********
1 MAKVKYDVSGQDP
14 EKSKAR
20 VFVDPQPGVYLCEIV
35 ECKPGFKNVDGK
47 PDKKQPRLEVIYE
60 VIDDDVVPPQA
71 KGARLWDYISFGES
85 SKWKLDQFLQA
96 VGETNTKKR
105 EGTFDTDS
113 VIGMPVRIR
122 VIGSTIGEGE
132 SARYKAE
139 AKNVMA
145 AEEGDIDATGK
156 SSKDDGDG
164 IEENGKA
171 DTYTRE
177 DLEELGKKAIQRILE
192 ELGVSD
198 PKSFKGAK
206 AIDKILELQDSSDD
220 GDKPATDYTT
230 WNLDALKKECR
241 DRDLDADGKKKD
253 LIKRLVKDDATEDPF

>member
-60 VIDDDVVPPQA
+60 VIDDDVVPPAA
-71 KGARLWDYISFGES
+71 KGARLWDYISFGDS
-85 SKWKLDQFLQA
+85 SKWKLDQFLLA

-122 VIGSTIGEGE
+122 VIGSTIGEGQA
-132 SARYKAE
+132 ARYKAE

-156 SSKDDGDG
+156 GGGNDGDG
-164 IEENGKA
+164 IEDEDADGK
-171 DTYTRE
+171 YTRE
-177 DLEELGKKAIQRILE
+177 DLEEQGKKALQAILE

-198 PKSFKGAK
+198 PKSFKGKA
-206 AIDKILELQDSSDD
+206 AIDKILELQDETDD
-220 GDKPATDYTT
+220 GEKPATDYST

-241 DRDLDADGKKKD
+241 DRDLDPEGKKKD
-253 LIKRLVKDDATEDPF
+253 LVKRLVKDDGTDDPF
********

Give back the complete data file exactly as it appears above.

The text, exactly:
1 MAKVKYDVSGQDP
14 EKSKAR
20 VFVDPQPGVYLCEIV
35 ECKPGFKNVDGK
47 PDKKQPRLEVIYE
60 VIDDDVVPPQA
71 KGARLWDYISFGES
85 SKWKLDQFLQA
96 VGETNTKKR
105 EGTFDTDS
113 VIGMPVRIR
122 VIGSTIGEGE
132 SARYKAE
139 AKNVMA
145 AEEGDIDATGK
156 SSKDDGDG
164 IEENGKA
171 DTYTRE
177 DLEELGKKAIQRILE
192 ELGVSD
198 PKSFKGAK
206 AIDKILELQDSSDD
220 GDKPATDYTT
230 WNLDALKKECR
241 DRDLDADGKKKD
253 LIKRLVKDDATEDPF

>member
-60 VIDDDVVPPQA
+60 VIDDDVVPPAA
-71 KGARLWDYISFGES
+71 KGARLWDYISFGDS
-85 SKWKLDQFLQA
+85 SKWKLDQFLLA

-122 VIGSTIGEGE
+122 VIGSTIGEGQA
-132 SARYKAE
+132 ARYKAE

-156 SSKDDGDG
+156 GGGNDGDG
-164 IEENGKA
+164 IEDEDADGK
-171 DTYTRE
+171 YTRE
-177 DLEELGKKAIQRILE
+177 DLEEQGKKALQAILE

-198 PKSFKGAK
+198 PKSFKGKA
-206 AIDKILELQDSSDD
+206 AIDKILELQDETDD
-220 GDKPATDYTT
+220 GEKPATDYST

-241 DRDLDADGKKKD
+241 DRDLDPEGKKKD
-253 LIKRLVKDDATEDPF
+253 LVKRLVKDDGTDDPF